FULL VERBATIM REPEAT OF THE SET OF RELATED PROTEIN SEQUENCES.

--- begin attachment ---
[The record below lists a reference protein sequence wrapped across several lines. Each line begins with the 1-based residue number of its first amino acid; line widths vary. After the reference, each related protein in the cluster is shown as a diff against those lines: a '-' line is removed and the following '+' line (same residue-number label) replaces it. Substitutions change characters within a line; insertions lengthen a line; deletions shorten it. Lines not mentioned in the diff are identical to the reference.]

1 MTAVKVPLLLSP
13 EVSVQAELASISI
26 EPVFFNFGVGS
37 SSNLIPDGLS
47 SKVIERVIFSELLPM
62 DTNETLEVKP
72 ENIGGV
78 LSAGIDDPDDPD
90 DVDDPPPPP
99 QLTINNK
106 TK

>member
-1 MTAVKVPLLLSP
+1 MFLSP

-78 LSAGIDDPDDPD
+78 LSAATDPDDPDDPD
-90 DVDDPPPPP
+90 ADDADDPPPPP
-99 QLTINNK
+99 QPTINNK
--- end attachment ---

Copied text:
[The record below lists a reference protein sequence wrapped across several lines. Each line begins with the 1-based residue number of its first amino acid; line widths vary. After the reference, each related protein in the cluster is shown as a diff against those lines: a '-' line is removed and the following '+' line (same residue-number label) replaces it. Substitutions change characters within a line; insertions lengthen a line; deletions shorten it. Lines not mentioned in the diff are identical to the reference.]

1 MTAVKVPLLLSP
13 EVSVQAELASISI
26 EPVFFNFGVGS
37 SSNLIPDGLS
47 SKVIERVIFSELLPM
62 DTNETLEVKP
72 ENIGGV
78 LSAGIDDPDDPD
90 DVDDPPPPP
99 QLTINNK
106 TK

>member
-1 MTAVKVPLLLSP
+1 MFLSP

-78 LSAGIDDPDDPD
+78 LSAATDPDDPDDPD
-90 DVDDPPPPP
+90 ADDADDPPPPP
-99 QLTINNK
+99 QPTINNK